Today I spent 45 mins on my favourite machine, the xtrainer. It’s always hard backing up after legs day at the gym. And tomorrow is more leg work, along with arms and shoulders. Followed by the xtrainer again on Friday. And then a 27km walk on Saturday. Fun times :)


The object of my attention

2 Oct

This morning, while on the xtrainer for 45 minutes, I spent an inordinate amount of time focussing on a pair of calves in front of me, and not of the bovine variety.

And strictly speaking, while I appeared to be focused on this pair of calves, I wasn’t actually ‘focussed’ on them, if you get my drift. I was looking but not ‘looking’.

I find when I am engaged in a monotonous activity, ie 45 minutes on a xtrainer, I might look like I’m staring at something ahead of me but actually I am zoning out. So it’s not that something in my line of sight has captured my attention, it’s usually because I’m a million miles away, lost in my thoughts, or immersed in the temporary discomfort of 30 second intervals, always a fun activity, says no-one ever.

So there I was, slogging away on the xtrainer focussing on the pair of calves in front of me – belonging to a guy on the xtrainer in the row in front of me. Nicely muscled and not too hairy now that I come to think of it…not that I was paying any attention. Really. Truly.

It just made me realise the things we inadvertently do when we’re focusing on something else. Normally I wouldn’t be so fixated on someone’s calves!


The best laid plans…

23 Sep


Well…it’s been a stressful couple of weeks.  But now I think I can take a breath, sit back and contemplate how things have radically changed from just two weeks ago.

Injury-wise, it’s not great news. I do have a hamstring attachment tear (semitendinosus) identified in an ultrasound scan but as they couldn’t determine the extent of the tear, decided against a cortisone injection without an MRI. However I also seem to have some sort of hip issue going on as well – it feels like a cartilage tear (I have had one of these before). So at the moment I can’t walk long distances comfortably, let alone run. My cardio at the moment is confined to 45 minutes on the xtrainer, about 4 times a week. I did do a slow 10km walk yesterday but I’m feeling sore today. However I haven’t given up yet – not while there is still breath in my body!

Holiday-wise, this has been turned upside down and inside out. Two weeks ago I thought I was spending a month in the States – New York, Vegas, San Fran, LA and Hawaii. Flights and most of our accommodation had been booked and paid for. However, for reasons I won’t go into, now I am spending a week in NY then meeting up with son #3 and spending a week each in Paris, Barcelona and Rome. But to get from there (US holiday) to here (US/Europe holiday) has involved what I refer to as the week from hell, followed by another week of frantically sorting things out. Yes, there has been money lost on some flights and credits used for new flights plus extra paid for new flights (with the amount I’ve spent on flights I could’ve flown business class). However, I was able to cancel US accommodation and get all my money back within 2 days (sometimes miracles do happen – thank you I have now booked apartments in Paris, Barcelona and Rome so fingers crossed these work out. I have also booked flights between these cities.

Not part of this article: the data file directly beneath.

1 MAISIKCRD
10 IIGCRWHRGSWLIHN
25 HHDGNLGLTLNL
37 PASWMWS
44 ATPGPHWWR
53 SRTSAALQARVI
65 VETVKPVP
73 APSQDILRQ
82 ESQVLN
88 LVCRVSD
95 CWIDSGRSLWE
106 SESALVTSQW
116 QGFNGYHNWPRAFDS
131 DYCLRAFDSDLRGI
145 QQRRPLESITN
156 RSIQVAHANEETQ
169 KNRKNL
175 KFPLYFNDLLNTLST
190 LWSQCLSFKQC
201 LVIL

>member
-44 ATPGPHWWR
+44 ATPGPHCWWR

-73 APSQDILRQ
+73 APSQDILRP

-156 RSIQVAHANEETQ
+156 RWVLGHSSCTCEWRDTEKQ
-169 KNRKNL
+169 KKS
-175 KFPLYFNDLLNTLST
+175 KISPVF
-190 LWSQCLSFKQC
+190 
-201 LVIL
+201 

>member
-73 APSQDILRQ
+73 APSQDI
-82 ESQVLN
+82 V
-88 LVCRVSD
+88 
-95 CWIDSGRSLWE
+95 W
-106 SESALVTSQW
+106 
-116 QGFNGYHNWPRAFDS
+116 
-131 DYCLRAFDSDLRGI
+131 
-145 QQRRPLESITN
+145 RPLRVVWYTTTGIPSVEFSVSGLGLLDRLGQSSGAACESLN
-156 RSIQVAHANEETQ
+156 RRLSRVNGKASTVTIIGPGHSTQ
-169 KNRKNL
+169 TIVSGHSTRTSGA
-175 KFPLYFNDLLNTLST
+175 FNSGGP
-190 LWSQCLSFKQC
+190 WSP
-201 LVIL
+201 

So a lot can change in a week or two. There has been a lot of stress (yes, I do admit to having have a mini meltdown), lots of angst and loss of sleep. But I do believe we have the makings of a grand adventure, even if it is radically different to what I had originally envisaged.

Now the only thing to do is get the injury under control, or at least get a cortisone injection!

postscript: I have just finished a 60 minute xtrainer session at the gym. I thought the treadmill was bad enough, but try staying on a xtrainer for any length of time and not lose your mind. Or is it just me?!

Sometimes I don’t JFDI

23 Aug

Normally I bang on about how I JFDI, no excuses, get up and out there, and how great I feel once I’ve started.

However there are days when I know deep down, intuitively, that getting up and getting out there is not the best thing for my body.

It’s a different feeling – a heaviness, a fatigue fog that descends, and I have absolutely no energy.

Interestingly when I feel like this there is no internal battle between good and evil ie “I don’t want to get up and exercise” vs “I’ll feel so guilty if I don’t get up and go for a walk, the gym or whatever”.

It’s like my body knows that I need a rest and my mind knows better than to argue with it.

This morning was one of those mornings.

I felt so tired and definitely feeling the fatigue fog.

Even the thought of getting up, dressed and out the door for a walk was tiring.

And I didn’t fight the feeling.

I need to rest.

So be it.

There is always another day.

Today I rest.


Why do I exercise early in the day?

22 Aug

I admit, I have not always been a morning person – it’s a habit that I have had to develop over many years. But usually it’s the only time of day I can guarantee that I won’t be interrupted or have other commitments that get in the way.

It’s also the best time of day, once I drag myself out of my warm snuggly bed (this is especially hard in winter). There is not a lot of traffic, it’s quiet, and sometimes I get to see the most awesome sunrises.